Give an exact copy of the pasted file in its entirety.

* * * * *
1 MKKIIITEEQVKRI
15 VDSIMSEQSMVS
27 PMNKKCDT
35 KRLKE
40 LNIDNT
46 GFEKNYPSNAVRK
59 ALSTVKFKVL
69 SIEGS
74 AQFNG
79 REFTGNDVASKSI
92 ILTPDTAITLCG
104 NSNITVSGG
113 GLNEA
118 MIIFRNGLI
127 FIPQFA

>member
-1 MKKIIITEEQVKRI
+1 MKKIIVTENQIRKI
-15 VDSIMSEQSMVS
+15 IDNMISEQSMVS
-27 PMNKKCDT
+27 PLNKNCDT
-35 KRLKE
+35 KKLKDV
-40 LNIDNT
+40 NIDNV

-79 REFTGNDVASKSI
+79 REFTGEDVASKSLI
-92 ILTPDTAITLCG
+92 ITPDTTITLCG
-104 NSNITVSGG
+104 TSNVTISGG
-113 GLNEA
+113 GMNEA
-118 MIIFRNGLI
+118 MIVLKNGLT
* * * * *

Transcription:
1 MKKIIITEEQVKRI
15 VDSIMSEQSMVS
27 PMNKKCDT
35 KRLKE
40 LNIDNT
46 GFEKNYPSNAVRK
59 ALSTVKFKVL
69 SIEGS
74 AQFNG
79 REFTGNDVASKSI
92 ILTPDTAITLCG
104 NSNITVSGG
113 GLNEA
118 MIIFRNGLI
127 FIPQFA

>member
-1 MKKIIITEEQVKRI
+1 MKKIIVTENQIRKI
-15 VDSIMSEQSMVS
+15 IDNMISEQSMVS
-27 PMNKKCDT
+27 PLNKNCDT
-35 KRLKE
+35 KKLKDV
-40 LNIDNT
+40 NIDNV

-79 REFTGNDVASKSI
+79 REFTGEDVASKSLI
-92 ILTPDTAITLCG
+92 ITPDTTITLCG
-104 NSNITVSGG
+104 TSNVTISGG
-113 GLNEA
+113 GMNEA
-118 MIIFRNGLI
+118 MIVLKNGLT